Children’s Authority overwhelmed

The content originally appeared on: Trinidad and Tobago Newsday

The head office of the Children’s Authority on Wrightson Road in Port of Spain. –

THE Children’s Authority was set up to help 1,200 vulnerable children yearly, but the demand turned out to be 5,522 children, the authority told the Public Accounts Committee (PAC) chaired by Davendranath Tancoo on Wednesday in a sitting at Cabildo Chambers, Port of Spain.

Authority acting director Sharon Morris-Cummings said the authority now had 236 employees, compared to a planned level of 942 in a restructured organisation of whom 452 employees should be in place this year. Noting 40 resignations last year and blaming low salaries, she said, “The turnover is a challenge.”

PAC member Charrise Seepersad feared a loss of institutional memory due to such resignations, saying their job deals with “a life-and-death type of environment.”

Authority finance manager Steve Mulrain noted subventions of 47-61 per cent of requested budgets in recent years, saying in fiscal 2023 it should be 97 per cent.

Morris-Cummings said more staff due over the next two years would translate into more oversight of children’s homes. She boasted that the authority was creating a position of child advocate who would receive complaints from children, preferably by enhanced means such as digitally.

PAC member Jearlean John noted the authority’s workload, saying, “I’d seen where you’d projected in the earlier projection 1,200 vulnerable children but it ended up being 5,522.” These figures were for 2015-2017, she said.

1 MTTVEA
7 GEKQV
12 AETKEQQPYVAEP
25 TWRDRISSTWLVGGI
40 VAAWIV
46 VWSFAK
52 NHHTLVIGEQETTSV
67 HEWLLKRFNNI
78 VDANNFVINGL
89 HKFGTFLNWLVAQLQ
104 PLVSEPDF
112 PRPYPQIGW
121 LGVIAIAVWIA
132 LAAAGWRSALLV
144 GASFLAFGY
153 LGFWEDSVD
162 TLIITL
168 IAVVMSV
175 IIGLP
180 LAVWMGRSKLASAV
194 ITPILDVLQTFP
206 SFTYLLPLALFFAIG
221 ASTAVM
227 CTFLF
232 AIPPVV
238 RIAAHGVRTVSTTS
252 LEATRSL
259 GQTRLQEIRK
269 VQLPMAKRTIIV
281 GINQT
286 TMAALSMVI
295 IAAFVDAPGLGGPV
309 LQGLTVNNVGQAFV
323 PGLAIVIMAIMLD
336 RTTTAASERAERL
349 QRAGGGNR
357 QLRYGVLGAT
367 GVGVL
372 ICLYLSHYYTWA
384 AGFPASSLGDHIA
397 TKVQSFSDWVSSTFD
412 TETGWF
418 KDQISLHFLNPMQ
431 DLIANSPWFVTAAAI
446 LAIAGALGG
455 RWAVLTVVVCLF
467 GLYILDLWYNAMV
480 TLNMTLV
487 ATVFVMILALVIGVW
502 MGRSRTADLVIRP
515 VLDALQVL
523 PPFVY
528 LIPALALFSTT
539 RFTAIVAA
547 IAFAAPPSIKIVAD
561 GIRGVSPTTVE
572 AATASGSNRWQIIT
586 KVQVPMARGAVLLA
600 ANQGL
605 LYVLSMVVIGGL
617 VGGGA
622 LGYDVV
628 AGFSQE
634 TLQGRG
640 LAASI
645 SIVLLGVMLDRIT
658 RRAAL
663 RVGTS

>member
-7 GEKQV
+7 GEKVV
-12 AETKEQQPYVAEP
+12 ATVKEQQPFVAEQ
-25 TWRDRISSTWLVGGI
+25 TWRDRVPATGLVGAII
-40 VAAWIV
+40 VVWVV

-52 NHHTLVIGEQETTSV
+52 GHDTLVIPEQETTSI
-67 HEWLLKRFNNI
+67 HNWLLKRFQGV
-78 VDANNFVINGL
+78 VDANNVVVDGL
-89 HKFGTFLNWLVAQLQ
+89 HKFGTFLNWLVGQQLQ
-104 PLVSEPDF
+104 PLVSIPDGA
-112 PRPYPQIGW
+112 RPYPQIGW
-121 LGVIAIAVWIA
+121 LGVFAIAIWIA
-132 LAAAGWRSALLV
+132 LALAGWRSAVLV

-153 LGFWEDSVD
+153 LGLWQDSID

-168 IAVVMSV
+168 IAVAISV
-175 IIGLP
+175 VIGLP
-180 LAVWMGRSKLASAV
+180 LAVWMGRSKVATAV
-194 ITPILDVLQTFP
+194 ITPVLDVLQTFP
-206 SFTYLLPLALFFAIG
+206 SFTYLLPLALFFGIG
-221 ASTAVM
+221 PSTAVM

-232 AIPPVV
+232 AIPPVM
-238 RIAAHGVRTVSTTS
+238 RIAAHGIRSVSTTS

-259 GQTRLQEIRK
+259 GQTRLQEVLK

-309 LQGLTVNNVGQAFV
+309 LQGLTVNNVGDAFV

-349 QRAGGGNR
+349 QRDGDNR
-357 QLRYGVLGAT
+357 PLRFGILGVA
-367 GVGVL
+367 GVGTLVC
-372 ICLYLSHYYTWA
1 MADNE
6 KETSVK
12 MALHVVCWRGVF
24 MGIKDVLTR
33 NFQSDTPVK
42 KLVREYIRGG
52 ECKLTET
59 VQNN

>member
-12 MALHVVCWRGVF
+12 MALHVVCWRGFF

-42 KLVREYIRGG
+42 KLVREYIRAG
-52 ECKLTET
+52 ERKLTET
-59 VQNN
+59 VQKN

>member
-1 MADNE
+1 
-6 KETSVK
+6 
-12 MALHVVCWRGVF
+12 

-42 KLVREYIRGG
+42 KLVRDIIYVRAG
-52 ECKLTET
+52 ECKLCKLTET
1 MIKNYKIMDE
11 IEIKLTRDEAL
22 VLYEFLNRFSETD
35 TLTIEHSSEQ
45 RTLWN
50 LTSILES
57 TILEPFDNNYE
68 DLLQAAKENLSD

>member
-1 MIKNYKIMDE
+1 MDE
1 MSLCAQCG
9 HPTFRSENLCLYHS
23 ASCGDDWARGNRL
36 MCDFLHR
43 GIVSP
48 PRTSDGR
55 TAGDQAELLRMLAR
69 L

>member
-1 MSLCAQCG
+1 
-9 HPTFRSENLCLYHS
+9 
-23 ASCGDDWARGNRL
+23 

“What I saw was a case load of 10,211, with a throughput per month of about 600 (new) children. “These are vulnerable children, who are affected by sexual abuse, physical abuse, mental abuse, there is some loss, a number of issues.” John also warned under reporting of cases. She lamented late releases to children’s homes, alleging some unpaid since last October.

Office of Prime Minister acting permanent secretary Vijay Gangapersad said, “Based on my checking all of the homes were paid up to December.”

John said most children did not want to be in these homes, whose managers have agreed that it was not good for them to be there for long periods, and asked if the authority has any role in reducing this population of residents by encouraging their families to be kinder to them. She asked the authority’s position on the fact girls must leave homes by age 18, saying 60 per cent get pregnant within two years, even as half had older relatives who had also been in care.

“This is dismal. This is a cycle, a cycle of abuse. We really have to do more to help these children.”

The authority’s deputy director of care services Rhonda Gregoire-Roopchan, said the authority works with many agencies such as the National Family Services Division (Ministry of Social Development), Student Support Services (Ministry of Education) and the Ministry of Health.

PAC member Roger Monroe said a children’s home in Sangre Grande had sought his help to be paid for September 2022-January 2023. Gangapersad replied this process could be speeded up by using technology and by using a children’s registry to supply each resident’s details.

Gangapersad questioned why funding was put in a system which “expects a worse outcome,” urging more focus on preventative work.

He noted annual allocations rising from $57 million to $65 million. Tancoo said despite underfunding, staff had given “yeoman service under hard conditions.”

He accused the OPM of sabotaging the authority since its inception to present, and said all agencies supporting children must be properly funded.

On John’s call for steps to encourage families to love their children, Morris-Cummings said the authority conducted advocacy and education, but Seepersad could not recall seeing any such campaigns. Tancoo lamented staff burnout.

Morris-Cummings said some staff had a case-load of 100 children each, so the most critical issue was get more workers. Replying to Seepersad, Gregoire-Roopchan said a bilingual officer and a Spanish interpretor had a case-load of 50, saying this was a bit worse than international best practice although the duo were doing their best.